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robert, two brothers fought on his side in the civil wars that ensued, and which
bossu. continued to rage during the greater part of the reign of this monarch.
The Empress Maude, only daughter of the late King, having landed in
England, accompanied by her natural brother the Earl of Gloucester and
1139. a small retinue of 140 knights, took refuge in the Castle of Arundel, the
residence of her stepmother the Queen-dowager, which Stephen imme-
diately invested. The remainder of this story I shall give in the words of
Henry the historian : —
" The Queen-dowager, dreading his resentment, sent an apology tor
having admitted the Empress into her castle, which she said she could not
deny to the only daughter of her late husband, King Henry ; and intreated
him to respect the ties of blood, and the sacred laws of hospitality, and
allow the Empress to retire to her brother's castle at Bristol. This strange
request was seconded by the King's brother, the Bishop of Winchester ;
and, to the surprise of all the world, Maude was honourably escorted by
that prelate, and by Walleran, Earl of Mellent, her greatest enemy, and
Stephen's chief confidant, and safely delivered to her brother the Earl of
Gloucester. This, it must be confessed, is a most astonishing event,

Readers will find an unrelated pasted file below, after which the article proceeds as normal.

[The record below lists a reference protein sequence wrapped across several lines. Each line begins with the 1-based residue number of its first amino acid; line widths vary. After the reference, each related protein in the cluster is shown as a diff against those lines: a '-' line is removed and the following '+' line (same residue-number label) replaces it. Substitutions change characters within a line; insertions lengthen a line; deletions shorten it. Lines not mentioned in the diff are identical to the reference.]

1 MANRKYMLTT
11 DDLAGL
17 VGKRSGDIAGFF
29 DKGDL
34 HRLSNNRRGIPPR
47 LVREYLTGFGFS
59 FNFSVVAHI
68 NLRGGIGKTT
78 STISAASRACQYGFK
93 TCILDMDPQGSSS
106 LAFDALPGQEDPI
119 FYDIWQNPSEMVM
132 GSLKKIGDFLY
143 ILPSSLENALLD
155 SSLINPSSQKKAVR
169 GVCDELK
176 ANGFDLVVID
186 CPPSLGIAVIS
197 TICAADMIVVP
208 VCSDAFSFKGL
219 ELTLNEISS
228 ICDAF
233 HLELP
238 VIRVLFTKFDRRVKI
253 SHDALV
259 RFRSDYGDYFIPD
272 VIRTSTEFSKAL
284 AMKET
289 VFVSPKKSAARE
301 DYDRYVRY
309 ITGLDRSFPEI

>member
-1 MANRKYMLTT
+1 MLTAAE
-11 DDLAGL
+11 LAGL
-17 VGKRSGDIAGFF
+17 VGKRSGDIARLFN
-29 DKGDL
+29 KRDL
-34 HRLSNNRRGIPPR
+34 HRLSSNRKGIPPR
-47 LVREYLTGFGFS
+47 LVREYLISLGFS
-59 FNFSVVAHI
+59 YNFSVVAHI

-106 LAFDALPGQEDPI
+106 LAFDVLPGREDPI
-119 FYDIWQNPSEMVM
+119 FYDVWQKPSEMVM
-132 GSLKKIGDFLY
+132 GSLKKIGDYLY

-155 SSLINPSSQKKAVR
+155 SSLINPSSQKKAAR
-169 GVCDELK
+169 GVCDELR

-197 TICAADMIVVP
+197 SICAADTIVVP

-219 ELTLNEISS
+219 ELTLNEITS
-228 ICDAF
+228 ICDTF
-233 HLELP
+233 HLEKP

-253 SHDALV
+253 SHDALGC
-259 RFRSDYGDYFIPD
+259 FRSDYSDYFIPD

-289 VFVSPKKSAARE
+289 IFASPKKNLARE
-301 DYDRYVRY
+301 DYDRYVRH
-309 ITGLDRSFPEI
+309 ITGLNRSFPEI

and, like some other things in the story of this reign, hath more the ap-
pearance of romance than of real history."
Of this earl, Dugdale says that he was appointed to and exercised the
office of Chief Justiciary of England for fifteen years.
In the famous dispute between Henry the Second and Thomas a Becket,
the Earl was concerned. He concurred with the King in his endeavours
to check the turbulence and overgrown power of that ambitious and
haughty prelate.
When Becket was summoned to attend a parliament held at North-
ampton, being charged by the King with contumacy and disrespect, he
came in great state to the meeting, attended by a tumultuous crowd of
the lower orders, and carrying a cross in his hand. Henry, informed of
the manner of his approach, withdrew into an adjoining apartment, at-
tended by his barons, while Becket, entering the parliament-house, sat
down, with apparent unconcern, in his usual place.
Henry, after consulting with his barons, deputed a few of their number,
at the head of whom was the Earl of Leicester, to state to the Archbishop,
that, unless he altered his arrogant and disrespectful behaviour, and

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